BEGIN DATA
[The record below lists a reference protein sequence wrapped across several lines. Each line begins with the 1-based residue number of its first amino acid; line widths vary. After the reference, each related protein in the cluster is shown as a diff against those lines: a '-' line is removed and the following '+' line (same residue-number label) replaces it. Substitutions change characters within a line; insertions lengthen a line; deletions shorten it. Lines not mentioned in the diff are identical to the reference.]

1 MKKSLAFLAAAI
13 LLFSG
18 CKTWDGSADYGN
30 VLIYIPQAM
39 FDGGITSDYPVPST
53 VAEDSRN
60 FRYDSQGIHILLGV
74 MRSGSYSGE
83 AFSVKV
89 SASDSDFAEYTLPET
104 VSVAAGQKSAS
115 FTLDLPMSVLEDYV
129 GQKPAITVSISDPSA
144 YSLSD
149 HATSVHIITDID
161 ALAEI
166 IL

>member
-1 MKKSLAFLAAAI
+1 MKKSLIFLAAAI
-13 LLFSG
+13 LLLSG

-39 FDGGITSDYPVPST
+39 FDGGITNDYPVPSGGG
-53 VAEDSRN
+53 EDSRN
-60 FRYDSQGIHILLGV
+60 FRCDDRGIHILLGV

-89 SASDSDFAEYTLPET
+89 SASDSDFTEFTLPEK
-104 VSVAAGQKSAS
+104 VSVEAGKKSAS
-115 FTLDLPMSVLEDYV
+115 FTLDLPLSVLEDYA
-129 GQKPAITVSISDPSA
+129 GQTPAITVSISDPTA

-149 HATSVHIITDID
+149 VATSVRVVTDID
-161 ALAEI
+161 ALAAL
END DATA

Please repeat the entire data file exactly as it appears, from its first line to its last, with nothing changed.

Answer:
[The record below lists a reference protein sequence wrapped across several lines. Each line begins with the 1-based residue number of its first amino acid; line widths vary. After the reference, each related protein in the cluster is shown as a diff against those lines: a '-' line is removed and the following '+' line (same residue-number label) replaces it. Substitutions change characters within a line; insertions lengthen a line; deletions shorten it. Lines not mentioned in the diff are identical to the reference.]

1 MKKSLAFLAAAI
13 LLFSG
18 CKTWDGSADYGN
30 VLIYIPQAM
39 FDGGITSDYPVPST
53 VAEDSRN
60 FRYDSQGIHILLGV
74 MRSGSYSGE
83 AFSVKV
89 SASDSDFAEYTLPET
104 VSVAAGQKSAS
115 FTLDLPMSVLEDYV
129 GQKPAITVSISDPSA
144 YSLSD
149 HATSVHIITDID
161 ALAEI
166 IL

>member
-1 MKKSLAFLAAAI
+1 MKKSLIFLAAAI
-13 LLFSG
+13 LLLSG

-39 FDGGITSDYPVPST
+39 FDGGITNDYPVPSGGG
-53 VAEDSRN
+53 EDSRN
-60 FRYDSQGIHILLGV
+60 FRCDDRGIHILLGV

-89 SASDSDFAEYTLPET
+89 SASDSDFTEFTLPEK
-104 VSVAAGQKSAS
+104 VSVEAGKKSAS
-115 FTLDLPMSVLEDYV
+115 FTLDLPLSVLEDYA
-129 GQKPAITVSISDPSA
+129 GQTPAITVSISDPTA

-149 HATSVHIITDID
+149 VATSVRVVTDID
-161 ALAEI
+161 ALAAL